Earlier today I happened to mention to an acquaintance that I’m writing a book. He became very interested and started asking me a lot of questions about the characters and the story. After several specific questions, I started to feel uncomfortable. It felt a little too personal and I had some difficulty talking about it. I’m sure he thought I was nuts and my book doomed to be a total failure. Afterward, I wondered why I had that reaction. The book and what it is about are no secret, so why did it bother me so much to answer his questions?
It came to me tonight as I was writing. I feel protective about my work because in a sense it is my baby, my creation. The real issue, I think, is not so much that it is my baby but that it is a work in progress. The idea for the book, the characters and even the plot are still evolving. It feels strange to me to describe these things in detail when they are still changing. It also feels risky to put it out there for someone I don’t know to give feedback that I’m not quite ready to hear. In other words, I’m scared. Scared to have this amazing project ruined, scared to have my dream ruined, scared to realize that my idea, my baby, totally sucks.
And then I gave myself a kick in the pants. Get over it. So what if it sucks. No one and nothing can ruin my dream to write a book or my project to write every day. I’m doing it. I’m living it. And that’s all that matters.
I have no idea why but tonight I was wide awake and on a roll. I didn’t work quickly, but I did get a nice amount of writing done. This was just the opposite of what I experienced yesterday when I kept falling asleep while writing. Exhaustion really takes a toll on my ability to think and write something meaningful. And my productivity, too.
I have a feeling the 500 words I wrote last night are total garbage. The idea behind the scene I started is good (I think), but the rest of the writing and content is crap (I think). That’s one of the problems with falling asleep at the wheel. I don’t remember most of what I wrote. The temptation to go back to read and fix it tonight was strong. But I’m not going to do it. I’m leaving it for later.
Those 500 words of potentially crappy writing are there to stay until I finish the first draft and go back later to edit them or cut them out entirely. Most writers know the beginning of the Stephen King quote, “Kill your darlings, kill your darlings…” Because of this quote, I know how important it is to not spend time now editing and re-working the crappy writing. Because if I can’t turn it into something brilliant, I’ll have to kill it. And writing that I spent tons of precious, agonizing time and effort editing and re-writing is more of a darling little dear to me than writing completed in one shot while nodding off to sleep that I barely even remember. Those are darlings I can kill without remorse.
And this is another example of why I, with great effort, try to follow the rule to write now, edit later.
Have you ever had one of those nights when you look at the clock after what feels like minutes since the last time you looked, and you realize that almost two hours have gone by? That was me tonight.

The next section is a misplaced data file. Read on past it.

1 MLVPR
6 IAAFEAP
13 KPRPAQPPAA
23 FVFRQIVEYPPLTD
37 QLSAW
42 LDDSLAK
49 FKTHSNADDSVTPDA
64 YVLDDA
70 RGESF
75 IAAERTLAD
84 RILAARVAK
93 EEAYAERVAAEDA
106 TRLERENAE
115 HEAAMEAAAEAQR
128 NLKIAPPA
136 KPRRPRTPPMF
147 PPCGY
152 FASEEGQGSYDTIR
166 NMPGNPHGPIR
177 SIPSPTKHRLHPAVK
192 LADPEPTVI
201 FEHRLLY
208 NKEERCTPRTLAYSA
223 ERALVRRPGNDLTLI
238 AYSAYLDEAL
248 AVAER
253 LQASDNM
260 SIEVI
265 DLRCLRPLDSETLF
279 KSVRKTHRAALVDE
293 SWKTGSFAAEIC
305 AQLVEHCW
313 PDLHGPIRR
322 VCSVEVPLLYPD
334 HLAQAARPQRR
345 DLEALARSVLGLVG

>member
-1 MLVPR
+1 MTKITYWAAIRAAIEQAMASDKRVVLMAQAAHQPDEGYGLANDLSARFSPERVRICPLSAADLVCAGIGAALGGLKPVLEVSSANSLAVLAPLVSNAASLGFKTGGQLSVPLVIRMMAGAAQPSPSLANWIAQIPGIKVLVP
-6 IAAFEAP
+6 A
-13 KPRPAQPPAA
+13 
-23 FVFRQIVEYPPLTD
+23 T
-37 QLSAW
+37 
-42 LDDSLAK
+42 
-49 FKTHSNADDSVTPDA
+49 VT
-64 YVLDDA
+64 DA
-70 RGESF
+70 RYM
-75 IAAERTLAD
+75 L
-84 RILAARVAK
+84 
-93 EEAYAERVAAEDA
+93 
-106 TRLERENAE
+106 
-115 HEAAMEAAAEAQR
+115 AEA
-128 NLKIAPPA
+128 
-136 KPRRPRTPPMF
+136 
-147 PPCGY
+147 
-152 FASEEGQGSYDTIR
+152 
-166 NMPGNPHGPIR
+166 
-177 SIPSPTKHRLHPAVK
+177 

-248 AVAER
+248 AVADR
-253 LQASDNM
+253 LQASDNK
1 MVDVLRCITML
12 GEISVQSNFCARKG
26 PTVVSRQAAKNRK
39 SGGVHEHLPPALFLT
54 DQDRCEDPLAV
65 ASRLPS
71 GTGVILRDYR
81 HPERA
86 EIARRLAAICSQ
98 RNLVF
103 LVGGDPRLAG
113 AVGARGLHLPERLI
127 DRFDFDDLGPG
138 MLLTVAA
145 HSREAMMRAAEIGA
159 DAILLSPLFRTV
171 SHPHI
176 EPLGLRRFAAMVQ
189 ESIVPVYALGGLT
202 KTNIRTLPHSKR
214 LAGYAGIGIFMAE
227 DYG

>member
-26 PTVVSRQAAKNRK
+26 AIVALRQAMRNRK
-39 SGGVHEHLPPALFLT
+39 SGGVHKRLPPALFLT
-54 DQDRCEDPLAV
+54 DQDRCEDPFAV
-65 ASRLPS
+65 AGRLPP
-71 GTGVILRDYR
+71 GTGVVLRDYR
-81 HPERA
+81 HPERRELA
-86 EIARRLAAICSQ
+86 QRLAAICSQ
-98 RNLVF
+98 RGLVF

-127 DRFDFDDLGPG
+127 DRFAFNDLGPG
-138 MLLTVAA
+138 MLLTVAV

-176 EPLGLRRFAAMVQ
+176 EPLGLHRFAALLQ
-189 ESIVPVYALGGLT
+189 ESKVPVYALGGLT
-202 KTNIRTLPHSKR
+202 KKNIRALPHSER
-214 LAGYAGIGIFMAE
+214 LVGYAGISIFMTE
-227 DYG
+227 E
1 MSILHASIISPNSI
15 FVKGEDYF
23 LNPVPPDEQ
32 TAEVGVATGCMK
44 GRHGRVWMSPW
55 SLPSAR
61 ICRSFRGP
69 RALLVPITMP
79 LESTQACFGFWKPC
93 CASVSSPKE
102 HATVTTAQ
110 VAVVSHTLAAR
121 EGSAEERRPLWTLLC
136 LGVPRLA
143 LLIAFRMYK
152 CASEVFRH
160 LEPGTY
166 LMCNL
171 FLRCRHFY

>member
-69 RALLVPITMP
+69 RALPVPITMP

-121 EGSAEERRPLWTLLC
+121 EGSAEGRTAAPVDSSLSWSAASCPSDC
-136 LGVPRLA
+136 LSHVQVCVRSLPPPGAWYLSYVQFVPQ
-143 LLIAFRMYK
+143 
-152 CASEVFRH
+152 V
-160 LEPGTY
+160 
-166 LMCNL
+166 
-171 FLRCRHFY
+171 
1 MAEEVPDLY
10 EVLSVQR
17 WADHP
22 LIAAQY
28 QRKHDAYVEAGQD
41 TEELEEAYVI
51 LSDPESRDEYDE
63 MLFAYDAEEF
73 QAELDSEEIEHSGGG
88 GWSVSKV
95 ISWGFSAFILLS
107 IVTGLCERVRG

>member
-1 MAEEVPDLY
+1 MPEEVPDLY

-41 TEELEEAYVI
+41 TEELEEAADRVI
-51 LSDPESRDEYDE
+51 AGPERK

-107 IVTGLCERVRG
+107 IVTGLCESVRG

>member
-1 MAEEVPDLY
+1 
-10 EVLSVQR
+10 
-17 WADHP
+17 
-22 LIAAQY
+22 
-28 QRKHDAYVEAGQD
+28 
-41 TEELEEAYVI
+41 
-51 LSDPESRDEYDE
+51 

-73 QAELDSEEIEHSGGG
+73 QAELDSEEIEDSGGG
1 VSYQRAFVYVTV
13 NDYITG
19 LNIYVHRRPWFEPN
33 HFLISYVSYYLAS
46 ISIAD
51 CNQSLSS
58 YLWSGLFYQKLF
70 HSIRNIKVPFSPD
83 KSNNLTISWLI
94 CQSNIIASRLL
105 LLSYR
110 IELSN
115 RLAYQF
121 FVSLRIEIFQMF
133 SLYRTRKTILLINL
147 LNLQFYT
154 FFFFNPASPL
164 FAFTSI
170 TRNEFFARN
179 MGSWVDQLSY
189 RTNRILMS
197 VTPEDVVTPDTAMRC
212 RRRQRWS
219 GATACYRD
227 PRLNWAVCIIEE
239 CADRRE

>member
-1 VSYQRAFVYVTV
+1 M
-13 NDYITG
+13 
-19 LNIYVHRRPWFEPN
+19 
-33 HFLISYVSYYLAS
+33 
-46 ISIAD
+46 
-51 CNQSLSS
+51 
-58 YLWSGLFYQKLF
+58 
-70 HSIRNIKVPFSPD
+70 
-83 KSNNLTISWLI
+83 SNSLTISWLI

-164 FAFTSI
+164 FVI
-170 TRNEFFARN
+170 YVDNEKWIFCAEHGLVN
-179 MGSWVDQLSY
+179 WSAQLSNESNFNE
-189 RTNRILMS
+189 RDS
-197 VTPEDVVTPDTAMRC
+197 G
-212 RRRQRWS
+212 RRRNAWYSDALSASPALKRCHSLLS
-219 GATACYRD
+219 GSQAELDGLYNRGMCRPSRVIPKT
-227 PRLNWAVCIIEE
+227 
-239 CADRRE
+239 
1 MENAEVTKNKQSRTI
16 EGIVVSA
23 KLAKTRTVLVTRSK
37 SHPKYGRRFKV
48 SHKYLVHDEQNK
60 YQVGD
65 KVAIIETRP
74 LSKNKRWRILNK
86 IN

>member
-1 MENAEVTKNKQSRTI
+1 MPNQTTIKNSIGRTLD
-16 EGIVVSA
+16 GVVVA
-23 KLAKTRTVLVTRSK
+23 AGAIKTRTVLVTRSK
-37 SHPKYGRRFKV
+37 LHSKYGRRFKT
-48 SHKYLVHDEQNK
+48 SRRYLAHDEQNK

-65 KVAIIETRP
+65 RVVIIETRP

I had a goal to go to bed at a reasonable time tonight. It was out of necessity, really. I made the goal for two reasons: 1) I went to bed waaaaayyyy too late last night; and 2) I have to get up extra early tomorrow morning. Because of this goal, I didn’t get as much writing done as I had hoped. Instead, I am making myself go to bed. As I should, since I was continually nodding off in front of my laptop over those elusive two hours.
Curfew is calling and I am going to abide by it. Time to dream about what I will write tomorrow. Good night.
I haven’t had a blog post for a few days but I have still been writing. It was a busy holiday weekend with friends and family visiting from out of town, which made it more challenging to find time to write. I’m happy to say that I did. I took a break from posting on my blog because sometimes the time I spend here interferes with the time I want to spend writing my book. So it was a welcome break from the blog.
Here I am, back again. After 78 days, I am still happily chugging along writing my novel, enjoying the story as it develops. It has been interesting to make so much progress, because I think about what I have written so far and am able to recognize how much work I still have ahead of me. Not only writing the rest of the book, but also the work that will be necessary after the first draft is done. I know it is going to require a ton of time and effort to edit, re-write and shape what I have written into the novel I have been envisioning. And yet, I am prepared for it to turn into something different too.
I find the idea of what I must do to create an end product both terrifying and exciting. I do love a challenge. However, I will readily admit that I have never before undertaken a challenge born from my own blood, tears, ambitions and dreams. This is it. Because it is so, I am as invested in the process as I have ever been. I am deliberately mindful of, and therefore enjoying, each part of the process. Which is why I happily chug along even when I know the road ahead is sure to be rife with difficulty. I’m ready.
On Twitter today @DIYauthor posted the following tweet:
What problem with writing was your greatest roadblock, and how did you overcome it?
Undoubtedly, I have experienced many roadblocks to writing and writing well. But the greatest? That’s a no-brainer. The number one roadblock for me has always been finding time to write. At least that was the case until 74 days ago. Hence, the overcoming part.